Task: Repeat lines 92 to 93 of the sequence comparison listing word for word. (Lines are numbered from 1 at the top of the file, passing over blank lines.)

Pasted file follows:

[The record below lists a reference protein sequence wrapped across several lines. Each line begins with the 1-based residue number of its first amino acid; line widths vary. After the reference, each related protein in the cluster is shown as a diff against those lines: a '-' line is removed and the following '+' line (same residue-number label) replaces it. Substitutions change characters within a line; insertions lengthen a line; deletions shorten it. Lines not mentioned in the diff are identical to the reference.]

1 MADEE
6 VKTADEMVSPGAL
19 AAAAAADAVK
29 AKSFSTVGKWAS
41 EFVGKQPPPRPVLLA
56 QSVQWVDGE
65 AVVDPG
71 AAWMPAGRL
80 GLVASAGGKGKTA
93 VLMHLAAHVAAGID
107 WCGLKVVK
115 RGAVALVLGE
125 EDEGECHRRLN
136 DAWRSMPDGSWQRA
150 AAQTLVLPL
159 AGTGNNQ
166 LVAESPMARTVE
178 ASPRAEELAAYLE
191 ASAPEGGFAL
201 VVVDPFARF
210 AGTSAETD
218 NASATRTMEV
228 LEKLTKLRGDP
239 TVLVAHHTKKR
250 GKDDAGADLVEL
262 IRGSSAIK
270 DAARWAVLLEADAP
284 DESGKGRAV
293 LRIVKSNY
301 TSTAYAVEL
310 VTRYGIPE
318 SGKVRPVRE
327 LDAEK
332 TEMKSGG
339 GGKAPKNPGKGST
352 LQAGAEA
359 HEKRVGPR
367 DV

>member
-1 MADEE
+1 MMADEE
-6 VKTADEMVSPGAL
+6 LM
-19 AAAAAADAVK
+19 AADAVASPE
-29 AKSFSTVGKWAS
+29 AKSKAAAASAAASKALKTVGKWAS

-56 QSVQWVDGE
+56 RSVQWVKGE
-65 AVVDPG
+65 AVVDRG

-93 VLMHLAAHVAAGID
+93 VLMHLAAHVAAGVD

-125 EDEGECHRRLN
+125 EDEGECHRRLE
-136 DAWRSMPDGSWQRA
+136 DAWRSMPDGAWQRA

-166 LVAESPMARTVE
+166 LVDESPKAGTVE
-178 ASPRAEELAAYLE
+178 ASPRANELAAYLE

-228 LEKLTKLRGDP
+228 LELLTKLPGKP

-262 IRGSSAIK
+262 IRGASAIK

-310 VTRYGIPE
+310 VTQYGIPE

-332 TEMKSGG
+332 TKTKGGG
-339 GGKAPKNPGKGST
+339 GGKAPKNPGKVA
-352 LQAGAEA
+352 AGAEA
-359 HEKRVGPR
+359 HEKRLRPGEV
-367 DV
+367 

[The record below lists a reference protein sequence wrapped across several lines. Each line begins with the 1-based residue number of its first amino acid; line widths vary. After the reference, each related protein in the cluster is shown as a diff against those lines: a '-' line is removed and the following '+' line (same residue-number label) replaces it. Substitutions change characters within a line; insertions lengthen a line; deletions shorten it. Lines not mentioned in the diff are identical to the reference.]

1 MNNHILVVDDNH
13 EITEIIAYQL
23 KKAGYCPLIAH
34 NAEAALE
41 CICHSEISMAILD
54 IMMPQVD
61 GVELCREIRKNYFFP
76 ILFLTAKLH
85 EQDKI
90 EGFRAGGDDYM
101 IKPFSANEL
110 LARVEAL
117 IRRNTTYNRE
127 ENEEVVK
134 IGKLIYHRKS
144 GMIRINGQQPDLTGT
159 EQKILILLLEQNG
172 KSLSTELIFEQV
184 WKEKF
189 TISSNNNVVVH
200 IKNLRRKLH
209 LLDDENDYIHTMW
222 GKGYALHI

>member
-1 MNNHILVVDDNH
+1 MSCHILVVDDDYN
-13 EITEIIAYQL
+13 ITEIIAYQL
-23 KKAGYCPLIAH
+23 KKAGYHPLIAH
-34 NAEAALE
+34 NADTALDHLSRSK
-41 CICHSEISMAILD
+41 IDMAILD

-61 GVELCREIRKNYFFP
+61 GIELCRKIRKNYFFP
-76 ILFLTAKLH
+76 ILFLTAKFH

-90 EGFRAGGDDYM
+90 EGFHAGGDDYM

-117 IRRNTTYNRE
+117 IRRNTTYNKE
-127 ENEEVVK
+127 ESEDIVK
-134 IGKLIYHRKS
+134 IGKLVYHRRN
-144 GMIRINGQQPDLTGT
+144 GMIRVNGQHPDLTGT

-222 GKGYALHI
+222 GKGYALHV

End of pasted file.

117 IRRNTTYNRE
127 ENEEVVK